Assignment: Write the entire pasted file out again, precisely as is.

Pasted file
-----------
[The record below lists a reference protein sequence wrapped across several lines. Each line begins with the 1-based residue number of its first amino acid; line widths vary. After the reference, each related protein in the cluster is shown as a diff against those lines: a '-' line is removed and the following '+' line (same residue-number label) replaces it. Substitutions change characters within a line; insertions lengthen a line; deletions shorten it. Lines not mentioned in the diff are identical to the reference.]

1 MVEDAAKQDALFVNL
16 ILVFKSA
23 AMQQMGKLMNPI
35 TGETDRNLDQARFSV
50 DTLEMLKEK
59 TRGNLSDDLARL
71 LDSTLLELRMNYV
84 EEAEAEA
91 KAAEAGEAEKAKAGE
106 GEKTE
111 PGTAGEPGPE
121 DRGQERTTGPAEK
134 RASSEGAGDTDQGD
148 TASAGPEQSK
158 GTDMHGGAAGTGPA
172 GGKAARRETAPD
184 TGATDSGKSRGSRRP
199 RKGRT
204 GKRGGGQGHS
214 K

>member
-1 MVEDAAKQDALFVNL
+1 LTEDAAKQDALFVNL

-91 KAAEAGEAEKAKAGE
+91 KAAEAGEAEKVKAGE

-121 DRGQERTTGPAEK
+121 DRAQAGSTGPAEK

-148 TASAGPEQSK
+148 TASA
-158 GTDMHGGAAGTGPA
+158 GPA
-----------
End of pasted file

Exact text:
[The record below lists a reference protein sequence wrapped across several lines. Each line begins with the 1-based residue number of its first amino acid; line widths vary. After the reference, each related protein in the cluster is shown as a diff against those lines: a '-' line is removed and the following '+' line (same residue-number label) replaces it. Substitutions change characters within a line; insertions lengthen a line; deletions shorten it. Lines not mentioned in the diff are identical to the reference.]

1 MVEDAAKQDALFVNL
16 ILVFKSA
23 AMQQMGKLMNPI
35 TGETDRNLDQARFSV
50 DTLEMLKEK
59 TRGNLSDDLARL
71 LDSTLLELRMNYV
84 EEAEAEA
91 KAAEAGEAEKAKAGE
106 GEKTE
111 PGTAGEPGPE
121 DRGQERTTGPAEK
134 RASSEGAGDTDQGD
148 TASAGPEQSK
158 GTDMHGGAAGTGPA
172 GGKAARRETAPD
184 TGATDSGKSRGSRRP
199 RKGRT
204 GKRGGGQGHS
214 K

>member
-1 MVEDAAKQDALFVNL
+1 LTEDAAKQDALFVNL

-91 KAAEAGEAEKAKAGE
+91 KAAEAGEAEKVKAGE

-121 DRGQERTTGPAEK
+121 DRAQAGSTGPAEK

-148 TASAGPEQSK
+148 TASA
-158 GTDMHGGAAGTGPA
+158 GPA